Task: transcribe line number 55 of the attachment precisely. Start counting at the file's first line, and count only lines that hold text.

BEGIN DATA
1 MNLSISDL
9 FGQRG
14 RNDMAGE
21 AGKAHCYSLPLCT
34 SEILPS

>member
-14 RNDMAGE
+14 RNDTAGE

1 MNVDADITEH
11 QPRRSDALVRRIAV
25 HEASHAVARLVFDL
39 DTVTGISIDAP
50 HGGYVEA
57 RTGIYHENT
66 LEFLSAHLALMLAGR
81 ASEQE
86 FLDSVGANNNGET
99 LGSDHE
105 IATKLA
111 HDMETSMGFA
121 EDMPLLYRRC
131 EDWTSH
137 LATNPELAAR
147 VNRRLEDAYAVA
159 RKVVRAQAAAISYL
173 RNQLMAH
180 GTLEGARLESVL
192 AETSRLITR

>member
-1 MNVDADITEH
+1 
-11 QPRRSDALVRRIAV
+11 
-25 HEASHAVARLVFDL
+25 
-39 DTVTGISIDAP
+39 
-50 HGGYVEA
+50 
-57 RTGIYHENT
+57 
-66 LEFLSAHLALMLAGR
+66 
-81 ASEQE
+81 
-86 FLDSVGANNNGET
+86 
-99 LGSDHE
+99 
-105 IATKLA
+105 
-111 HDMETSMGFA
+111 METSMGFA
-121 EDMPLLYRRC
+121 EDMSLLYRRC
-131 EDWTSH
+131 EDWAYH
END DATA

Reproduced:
+121 EDMSLLYRRC